For reasons unclear in the record, this action was brought in the names of the D.D. and A.D. as well as in Roston's own name. From the earliest pleadings, however, Roston has identified himself as an attorney representing D.D. and A.D. There is nothing in the pleadings that indicates Roston was pursuing his own interests other than seeking fees for which he would otherwise be eligible under the law. Though Roston should not have included himself as a named plaintiff in this action, and though it would have been preferable if he had clarified in his fee affidavit that all fees were incurred as a part of his representation of the other plaintiffs, we find Roston was acting as an attorney throughout the proceedings and would be entitled to attorney fees if otherwise proper.

2. Effect of Summary Judgment

The district court ruling denies the plaintiffs' motion for additional fees, in part, on the basis the "case was essentially over . . . on February 22, 2011." The court goes on, however, to concede the March 18, 2010 order was inconsistent and good cause existed to seek clarification.[6]

The March 18, 2011 ruling on summary judgment appears to have attempted to end the proceedings. In the ruling, the district court stated as follows:

[T]he Court finds that the imposition of an injunction in this suit, pursuant to I.C.A. § 22.8, is illogical since Plaintiffs have failed to prove the existence of additional documents in Defendants' possession. . . . As Plaintiffs have provided nothing other than conjecture to refute Defendants' affidavit stating that all documents have been turned over, there is no genuine issue regarding Defendants' failure to produce all records requested pursuant to the Open Records Act.

The district court later corrected this ruling by finding it had inadvertently analyzed the case under section 22.8, when the proper analysis was under section 22.10. The distinction is important as the sections shift the burden between the plaintiffs and defendants. Section 22.8 governs injunctions which restrain examination of public records and requires the party seeking the injunction to demonstrate authorization for such relief under the section. Section 22.10, on the other hand, governs injunctions which allow for the examination of public records and does not require similar proof by the plaintiff.[7] Recognizing the difference, the district court properly granted the injunction because the defendants violated the act.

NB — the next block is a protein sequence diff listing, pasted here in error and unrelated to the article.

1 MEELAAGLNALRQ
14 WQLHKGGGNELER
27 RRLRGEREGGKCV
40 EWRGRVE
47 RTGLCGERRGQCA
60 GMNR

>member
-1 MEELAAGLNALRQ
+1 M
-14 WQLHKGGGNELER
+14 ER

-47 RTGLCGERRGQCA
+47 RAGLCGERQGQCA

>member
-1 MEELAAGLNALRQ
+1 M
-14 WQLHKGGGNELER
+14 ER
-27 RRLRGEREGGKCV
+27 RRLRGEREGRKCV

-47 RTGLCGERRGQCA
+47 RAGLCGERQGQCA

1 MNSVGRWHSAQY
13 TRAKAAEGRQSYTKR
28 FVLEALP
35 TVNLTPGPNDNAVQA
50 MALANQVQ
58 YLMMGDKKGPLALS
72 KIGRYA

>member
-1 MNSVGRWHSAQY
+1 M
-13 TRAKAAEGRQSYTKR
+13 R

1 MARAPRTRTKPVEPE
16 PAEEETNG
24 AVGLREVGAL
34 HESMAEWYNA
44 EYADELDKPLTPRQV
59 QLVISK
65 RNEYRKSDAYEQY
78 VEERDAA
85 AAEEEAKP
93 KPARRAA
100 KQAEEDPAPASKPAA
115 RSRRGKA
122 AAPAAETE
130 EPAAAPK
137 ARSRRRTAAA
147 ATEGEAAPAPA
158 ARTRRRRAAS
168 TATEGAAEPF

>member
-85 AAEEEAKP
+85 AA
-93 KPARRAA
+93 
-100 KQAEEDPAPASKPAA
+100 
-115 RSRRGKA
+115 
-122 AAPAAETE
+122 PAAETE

Additional litigation was necessary after the March 18, 2011 ruling on the motion for summary judgment. It was incorrect to find the litigation was "essentially over" on March 18 when the injunction was not filed until June 27, 2011. Fees incurred up until that point are recoverable under section 22.10(3)(c).

3. Fees for Fees

The district court also denied an award of fees incurred after the injunction was entered.[8] The plaintiffs had relied primarily upon Lynch v. City of Des Moines, 464 N.W.2d 236 (Iowa 1990) and Jones v. MacMillan Bloedel Containers, Inc., 658 F.2d 236 (8th Cir. 1981) to support their request for these fees. The district court found the cases could be distinguished, however no analysis on this point was provided.

In Lynch, our Supreme Court examined the fee shifting portion of a civil rights statute and found the "purpose of the act is to provide the injured party full relief, including the payment of the litigation expense of attorney fees." Lynch, 646 N.W.2d at 241. The fee shifting provisions at issue in Lynch are now found in section 216.15(9)(a)(8).[9] Id.; see Iowa Code § 216.15(9)(a)(8). Because we find the statute in Lynch and section 22.10 to be materially similar, we find the analysis in Lynch to be persuasive. To be afforded the full relief contemplated by law, an attorney must be able to collect fees incurred while attempting to collect the fees guaranteed by law. Roston was entitled to fees up through and including preparing his application for fees filed on June 30, 2011. The total amount of previously uncompensated expenses incurred from March 18, 2011, through June 30, 2011, is $5, 903. This is the additional amount Roston is entitled to recover.